Everybody in the past was drunk all the time: 1

Chug! Chug! Chug!
Chug! Chug! Chug!

People will tell you that people in the ancient and medieval world drank booze all the time because the water wasn’t safe, which isn’t 100% true. Some water sources were reasonably safe, and many people, of course, drank unsafe water and got sick, reminding us that just because something is practical and smart doesn’t mean people actually did it. But it is true that people in the pre-modern era drank to a level that most of us would consider worrying today.

Take, for instance, this amazing document from 18th-century Philadelphia. On 14 September 1787, right at the end of the Constitutional Convention, George Washington was leaving the city and the First Troop, Philadelphia City Cavalry threw a big good-bye party for the beloved general. There were 55 guests, together with 16 servants and musicians, and the bill for the party has been preserved, itemising exactly how much they drank. Here it is, reproduced from Teaching American History:

Light Troop of Horse, September the 14th 1787

To Edwd Moyston .. Dr.
To 55 Gentlemans Dinners & Fruit
Rellishes, Olives etc………………………………………..  20  12   6
54 Bottles of Madera……………………………………….  20   5
60 of Claret ditto……………………………………………  21
8 ditto of Old Stock…………………………………………   3   6   8
22 Bottles of Porter ditto………………………………….   2  15
8 of Cyder ditto……………………………………………..  16
12 ditto Beer…………………………………………………  12
7 Large Bowels of Punch………………………………….   4   4
Segars Spermacity candles etc………………………….   2   5
To Decantors Wine Glass [e]s & Tumblers Broken etc..   1   2   6
To 16 Servants and Musicians Dinners……………………   2
16 Bottles of Claret…………………………………………   5  12
5 ditto Madera……………………………………………….   1  17   6
7 Bouls of Punch…………………………………………….   2  16

The total came to £89.4s.2d, which was a colossal sum in 1787. Although that’s an interesting point in itself, I’m mainly interested here in the quantities of booze drunk. For starters, that’s 114 bottles of wine between 55 guests, or more than two bottles a head, not to mention all the beer, porter, whiskey (it has come to my attention that that’s what the “Old Stock” is), cider and punch. It’s hard to imagine a modern-day statesman getting two bottles of Bordeaux down him without being front page news the next day, like that time George HW Bush heaved all over the Prime Minister of Japan. But if you look at other dinner menus from the 18th century, this isn’t that crazy. I mean, it’s on the high side — this being a big party and all — but it’s not totally outrageous. We’re left with an image of a world in which many perfectly respectable people were what we today would considered hardened alcoholics.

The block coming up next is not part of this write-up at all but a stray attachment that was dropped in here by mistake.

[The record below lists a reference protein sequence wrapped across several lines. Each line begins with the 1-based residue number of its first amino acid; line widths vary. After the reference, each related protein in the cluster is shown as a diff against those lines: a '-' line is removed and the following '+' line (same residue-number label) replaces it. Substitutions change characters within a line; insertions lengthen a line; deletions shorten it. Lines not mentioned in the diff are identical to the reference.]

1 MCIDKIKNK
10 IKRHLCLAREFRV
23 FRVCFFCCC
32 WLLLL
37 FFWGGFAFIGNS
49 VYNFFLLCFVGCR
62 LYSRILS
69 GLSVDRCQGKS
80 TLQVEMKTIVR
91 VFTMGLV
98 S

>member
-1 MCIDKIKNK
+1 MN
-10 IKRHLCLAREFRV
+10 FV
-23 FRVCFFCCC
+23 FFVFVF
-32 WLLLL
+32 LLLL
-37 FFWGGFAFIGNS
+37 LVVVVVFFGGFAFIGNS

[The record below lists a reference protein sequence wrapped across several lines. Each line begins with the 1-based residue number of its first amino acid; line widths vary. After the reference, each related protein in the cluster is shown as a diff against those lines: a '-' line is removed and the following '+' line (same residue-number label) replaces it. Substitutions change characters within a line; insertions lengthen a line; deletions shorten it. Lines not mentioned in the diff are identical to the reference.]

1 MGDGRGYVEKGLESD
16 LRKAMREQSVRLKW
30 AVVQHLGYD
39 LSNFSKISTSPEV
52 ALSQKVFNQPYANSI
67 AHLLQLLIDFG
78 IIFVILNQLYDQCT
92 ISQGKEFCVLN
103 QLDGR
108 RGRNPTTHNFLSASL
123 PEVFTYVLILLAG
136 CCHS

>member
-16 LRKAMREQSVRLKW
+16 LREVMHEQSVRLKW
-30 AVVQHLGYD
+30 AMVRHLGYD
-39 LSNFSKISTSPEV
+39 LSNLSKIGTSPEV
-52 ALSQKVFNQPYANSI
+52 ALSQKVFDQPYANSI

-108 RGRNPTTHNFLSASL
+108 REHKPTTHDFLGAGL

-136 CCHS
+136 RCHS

However …

… just as a historian, I have to sound a couple of warning notes. Now, I am not a specialist in this period, and I’m not going to do the research on this while sitting in bed in my dressing gown. But before I condemn the Founding Fathers as a bunch of boozehounds (not that there’s anything wrong with that), I need to ask:

  • How was the bill created? Like, is this a list of all the bottles ordered from the tavern for the meal as a running total, or is it a list of supplies laid in for the party? If it’s the latter, some of the bottles may have been ordered but not necessarily drunk.
  • How big are these bottles? Obviously, when you and I say “a bottle of wine” we’re talking about 700 ml, but that wasn’t necessarily the case in the 18th century. A quick survey does seem to suggest that most wine bottles were a “reputed quart,” which in the 18th century seems to have been about 750 ml, but there are also examples that are as small as 400 ml, so there’s that.

Actually, on the other hand, looking at the prices, I have to wonder about the size of the beer bottles. A bottle of beer costs £1? In 1787? It had better be huge. However, I think that’s probably a mistake in the way the table is formatted — not by me, that’s how it looks on the TAH site. Come to think of it, the individual prices don’t add up to the total, which suggests that maybe that £1 per bottle of beer is actually 1s that got shifted a column over by mistake.

In the end, it doesn’t matter that much. Assuming that there were some guests who stuck to beer or cider, we’re still talking about the wine drinkers killing off quite a lot of wine as individuals. It was a party, of course, but to the untrained eye it seems to me like a hell of a lot. I believe in the catering trade they say a person will drink two drinks (beers, cocktails, glasses of wine) in the first hour of a party and one per hour afterward; if that’s true, it seems that the standard has fallen since 1787.

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Everybody in the past was drunk all the time: 1

3 thoughts on “Everybody in the past was drunk all the time: 1

  1. George Washington, the hippo-toothed Hessian-botherer, owned the largest whiskey distillery on the continent at that time. After he stopped being president he went into the liquor business.

    This fact is largely forgotten today. The only founding father remembered for his stellar alcohol business is Sam Adams. Though Samuel Adams Beer has as much to do with him as Captain Morgan’s has to do with Henry Morgan.

  2. JAM says:

    One thing that would drive the price up–and make things first-class–that late would be if the wine were in *gasp* glass bottles. Caveat: I have not done extensive searches on when leather transitioned to glass, but certainly late enough that Susannah Gregory was wrong to have a plot hinge around a broken wine bottle.

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